Bankruptcy filings are different for each individual, so a specific answer is not possible. In an average bankruptcy filing the person keeps the home and at least one vehicle, and generally all personal and household items. The reason is the average consumer can protect the majority if not all of their property by using the allowable exemptions wisely. The main factor is whether the filer is able to use the federal, state or a combination of bankruptcy exemptions. When new BK reform becomes law in October, 2005, it will be extremely difficult to file any type of personal bankruptcy other than a Chapter 13. It is advisable to discuss your personal situation with a qualified bankruptcy attorney, most will offer free or minimal fee consultations. In the event of your bankruptcy, any interest you have in your house will automatically fall into the bankruptcy. However, if there is very little or no equity in the property it is unlikely that you will lose your home. The Official Receiver will usually try and reach an agreement whereby the interest in the property is transferred to your spouse or a third party for the cost of the legal fees. More information is available on the Insolvency Service website.
Need to know type of Bankruptcy 7, 13, 11 ??
can you file for a bankruptcy on your house even if you owe back property taxes
You don't file bankruptcy "on" anything. You file bankruptcy to get the protections bankruptcy offers. If there is no equity in the rental house and you surrender it to the creditor, you will be able to keep your (presumably different) home if it is up to date on mortgage payments, or if you file a Chapter 13 with a Plan that includes becoming current.
yes, just keep your house exempt from the bankruptcy
You can't file bankruptcy "on" any asset. You file for bankruptcy, listing all your assets and debts, to discharge all dischargeable debts. You can surrender an asset such as a second house and get a discharge on any unpaid amount due on a mortgage, while reaffirming the mortgage(s) on the first house.
Depends on the value of the house and any mortgage. If its free and clear, and you have already used your home exemption, then you could possibly lose the house to the BK trustee.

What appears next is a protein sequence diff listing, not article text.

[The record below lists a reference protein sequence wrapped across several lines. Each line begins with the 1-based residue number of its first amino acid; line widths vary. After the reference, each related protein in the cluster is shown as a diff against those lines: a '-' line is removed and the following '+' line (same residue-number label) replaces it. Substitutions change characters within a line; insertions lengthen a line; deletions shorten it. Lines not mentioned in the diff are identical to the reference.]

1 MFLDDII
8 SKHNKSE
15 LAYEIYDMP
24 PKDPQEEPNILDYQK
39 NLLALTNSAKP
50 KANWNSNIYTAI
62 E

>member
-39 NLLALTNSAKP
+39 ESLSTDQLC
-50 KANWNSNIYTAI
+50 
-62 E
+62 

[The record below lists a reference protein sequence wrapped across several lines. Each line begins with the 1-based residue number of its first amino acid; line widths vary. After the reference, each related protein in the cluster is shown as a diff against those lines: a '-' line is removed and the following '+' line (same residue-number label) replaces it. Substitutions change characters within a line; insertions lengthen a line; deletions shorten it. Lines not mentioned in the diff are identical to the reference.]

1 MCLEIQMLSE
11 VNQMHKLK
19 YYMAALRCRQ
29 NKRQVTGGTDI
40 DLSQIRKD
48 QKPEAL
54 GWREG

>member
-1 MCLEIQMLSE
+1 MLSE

If you file bankruptcy, you file bankruptcy on everything. You can not file bankruptcy on one loan.
Filing for bankruptcy may enable you to recover your house from foreclosure. However the bankruptcy would entail dealing with your entire debt situation, not just the house.
It depends. If you declare bankruptcy on another house while you are living in your formal house, no you don't lose your formal house. If you declare bankruptcy on your formal house, you get your house foreclosed, or taken away by the bank. ----
can file bankrupcy if i lose my car
A worker's comp settlement is exempt from bankruptcy in PA. When you file for bankruptcy, you will lose anything that you owe money on.
When you file for bankrupt, you can wait for 2 years before u can buy a house.
You have to, it is a debt...it is just a secured debt...by the lien on the property.
No, just as long as your contractors bond is still good and active
You can but three things can happen depending on which type of bankruptcy you file. 1. You can either include the home in the bankruptcy and move out. 2. You can declare the house and exclude it from the bankruptcy and continue paying the mortgage. 3. You can include it in your bankruptcy and work out a payment plan with the court to continue paying the mortgage. The short answer is 'yes' you can file a bankruptcy and own a home.
You may, provided you do not list it in the bankruptcy, you file chapter 13 reorginization, or if you reaffirm with the mortgage holder. That is a dangerous answer. You must list all assets, including your house, in a bankruptcy. You can keep the house if you reaffirm the mortgages and other debts secured by the house in a Chapter 7 and you are not in arrears on the mortgages, or you file a Chapter 13 to get caught up on the secured debt arrears.
If you are surrendering your house anyways, it is usually better for your credit score if you do it through bankruptcy. If your house is foreclosed on before you file bankruptcy, then your credit score is hit by both the foreclosure and the bankruptcy. If you let your house go back through bankruptcy, instead, then your credit score is only hit by a bankruptcy.
can you file bankruptcy utah unenploment
No they never did file for bankruptcy